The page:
This is a fun stage to be in at. It’s like gaining the benefit of inbound marketing, without having to continuously rev up the marketing engine. More recently, in December ‘20 we executed an order for the Spanish office of a large multinational promotional marketing company, based in Europe.
The order was a culmination of 5 years of responding to the occasional enquiries as well as visits to our trade show booth, from their representatives. During the 5 years, we used to receive maybe 1 or 2 enquiries a year from random offices in their network. Nothing really happened – we used to reply to their quotes, and then they would go silent (isn’t that just super annoying).
All this changed right after we executed the December order. The two buyers who were communicating with us, were very keen on taking on the project, as it was a high profile one for their company. However, the timing was tight, and the client had still not zeroed in on the specs of their exact requirements.
During the production-run, the buyer’s client also made some key changes to the overall specs of the product. Our buyer felt compelled to acquiesce to their request. We made our adjustments, and the order was executed within the contracted time frame. When their client received the products, they were very happy with the quality, and it was time to uncork the bubblies.
Since then, what has happened is that my company, while being part of their approved supplier database, has also started receiving several enquiries from multiple offices in their network. The standard email we receive along with the enquiry, is that Carla (name changed), in the Madrid office, said that for any cotton / jute related bag enquiries, Patodia Organics is the go-to company.
Wow! Music to my ears. With this company, I can conclude that we have been elevated to Core Supplier status. Of course, it only took 5 years of sporadic enquiries, trade show visits, and then an almost impossible order to execute, to achieve this level of confidence with the buyer.
But then, it’s so worth it!
Which brings us to the summit – Strategic Partnerships. Let’s take a closer look.
What are strategic partnerships? How do you build up such a partnership?
First of all, strategic partnerships take a shit load of time to develop and maintain.
And then, these are rare – for example, in the over 250 customers we have had during the lifetime of our company, we can count 4 relationships which are active and we consider strategic.
What makes them strategic?
In addition to the core function of servicing the functional need of the buyer, the main element of a strategic partnership can be outlined as under:
This is the spirit of the relationship, at this stage.
A Case Study
One of our earliest buyers turned out to be the first customer we established a strategic partnership with.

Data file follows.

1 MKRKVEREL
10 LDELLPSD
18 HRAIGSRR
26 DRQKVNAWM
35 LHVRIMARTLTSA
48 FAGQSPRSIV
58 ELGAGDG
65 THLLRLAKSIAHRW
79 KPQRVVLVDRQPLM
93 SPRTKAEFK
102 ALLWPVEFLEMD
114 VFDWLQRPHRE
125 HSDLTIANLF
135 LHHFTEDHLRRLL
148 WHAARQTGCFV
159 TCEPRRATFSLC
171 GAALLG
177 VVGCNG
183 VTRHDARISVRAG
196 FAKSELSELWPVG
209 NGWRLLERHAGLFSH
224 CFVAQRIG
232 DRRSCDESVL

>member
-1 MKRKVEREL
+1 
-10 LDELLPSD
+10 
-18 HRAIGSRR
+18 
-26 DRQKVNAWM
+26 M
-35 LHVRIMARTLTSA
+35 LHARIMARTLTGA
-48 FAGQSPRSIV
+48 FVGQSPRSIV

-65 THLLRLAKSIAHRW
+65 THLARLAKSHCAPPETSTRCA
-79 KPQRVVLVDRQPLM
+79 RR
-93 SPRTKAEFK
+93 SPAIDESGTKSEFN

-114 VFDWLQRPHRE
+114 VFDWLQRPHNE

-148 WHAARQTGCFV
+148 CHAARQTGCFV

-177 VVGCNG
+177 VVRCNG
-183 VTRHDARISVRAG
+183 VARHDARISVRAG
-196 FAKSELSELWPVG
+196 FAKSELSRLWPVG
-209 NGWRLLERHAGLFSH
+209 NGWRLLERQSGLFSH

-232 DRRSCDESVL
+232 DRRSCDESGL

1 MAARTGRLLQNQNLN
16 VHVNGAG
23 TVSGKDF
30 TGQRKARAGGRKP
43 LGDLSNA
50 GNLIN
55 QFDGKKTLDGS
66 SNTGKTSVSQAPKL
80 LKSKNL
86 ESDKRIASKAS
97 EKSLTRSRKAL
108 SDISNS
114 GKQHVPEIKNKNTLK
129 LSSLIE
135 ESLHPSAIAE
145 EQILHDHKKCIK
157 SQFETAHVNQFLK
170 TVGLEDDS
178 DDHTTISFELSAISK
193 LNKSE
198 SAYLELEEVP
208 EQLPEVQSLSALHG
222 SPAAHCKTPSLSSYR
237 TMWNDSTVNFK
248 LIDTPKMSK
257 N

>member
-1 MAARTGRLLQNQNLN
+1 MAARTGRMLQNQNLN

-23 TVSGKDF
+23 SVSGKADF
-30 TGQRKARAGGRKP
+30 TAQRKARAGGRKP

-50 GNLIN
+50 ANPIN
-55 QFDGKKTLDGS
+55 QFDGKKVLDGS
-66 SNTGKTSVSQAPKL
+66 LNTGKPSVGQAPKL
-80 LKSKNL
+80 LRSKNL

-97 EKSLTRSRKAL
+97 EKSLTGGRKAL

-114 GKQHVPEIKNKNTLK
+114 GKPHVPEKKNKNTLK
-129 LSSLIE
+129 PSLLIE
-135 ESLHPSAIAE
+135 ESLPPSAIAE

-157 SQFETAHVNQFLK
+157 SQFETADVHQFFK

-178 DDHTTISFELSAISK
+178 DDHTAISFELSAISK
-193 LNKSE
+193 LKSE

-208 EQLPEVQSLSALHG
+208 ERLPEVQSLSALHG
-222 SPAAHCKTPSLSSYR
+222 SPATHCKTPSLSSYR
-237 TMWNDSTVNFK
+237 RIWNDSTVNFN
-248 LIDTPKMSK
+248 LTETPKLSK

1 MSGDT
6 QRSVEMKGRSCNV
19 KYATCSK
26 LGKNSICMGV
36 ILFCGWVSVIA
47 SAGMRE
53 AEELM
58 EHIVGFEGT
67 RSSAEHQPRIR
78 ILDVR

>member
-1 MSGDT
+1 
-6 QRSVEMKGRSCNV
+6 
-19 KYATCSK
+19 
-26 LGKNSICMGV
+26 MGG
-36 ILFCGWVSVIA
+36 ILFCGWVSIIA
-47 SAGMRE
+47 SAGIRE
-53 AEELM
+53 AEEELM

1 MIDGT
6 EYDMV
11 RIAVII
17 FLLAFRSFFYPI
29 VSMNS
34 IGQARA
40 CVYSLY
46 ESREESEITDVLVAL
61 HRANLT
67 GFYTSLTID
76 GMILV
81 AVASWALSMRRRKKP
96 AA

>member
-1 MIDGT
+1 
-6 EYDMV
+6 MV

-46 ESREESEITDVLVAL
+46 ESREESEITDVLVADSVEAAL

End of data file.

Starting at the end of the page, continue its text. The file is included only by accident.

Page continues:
The family-run company had just about started off as an Amazon seller in the US, about the time we connected via Alibaba.
The conversations started off as they normally do. The buyer, let’s call him Joe, had a specific requirement in organic cotton bags, and was actively scouting around for supply sources.
While we did not have the required material to make the fabric, we assured him that we would work on it to identify the right fabric supplier, and then make the bags for him.
This process of identifying this fabric, took 5 years. But what happened during those 5 years, is that Joe felt comfortable talking about the challenges he faced in his business. What started off with infrequent phone calls and emails, to discuss specific sourcing requirements, gradually transformed into weekly phone calls and a dedicated Slack channel, to discuss all issues pertaining to his company.
The strength of the partnership came to the fore over the last year which has been so difficult for a lot of companies. His main product-line was shopping bags. With stores shut or not allowing bags from outside, he suddenly found his revenues dip by over 50%.
With this crisis kind of situation, we started dusting off product ideas we had discussed over the years, but not had the time to really think through. Over the course of the last year, through frequent calls and several rounds of sampling, we came up with 30 new products, all targeting a different market segment. This is basically a 100% addition to his existing product-lines.
This is what’s so amazing about a strategic partnership relationship. You hitch your bandwagon to each other, to whatever degree, and then you join hands and get into it.
Perhaps the biggest compliment I received from Joe, when we acknowledged 10-years of our partnership, was when he said:
“Deven, you have spoilt us. We never felt that we had an overseas partner. It’ felt like we have been working with a trusted partner right here in the US, all along.”
The core message
Strategic relationships take time and the right frame of mind to develop. It is not just a pivot you make to diversify your supplier / buyer base. You have to be willing to give freely without every transaction needing to hit the minimum internal financial numbers you might have set for yourself.
Our strategic partners are the pillars of our business, and the last year has made this all the more evident to us.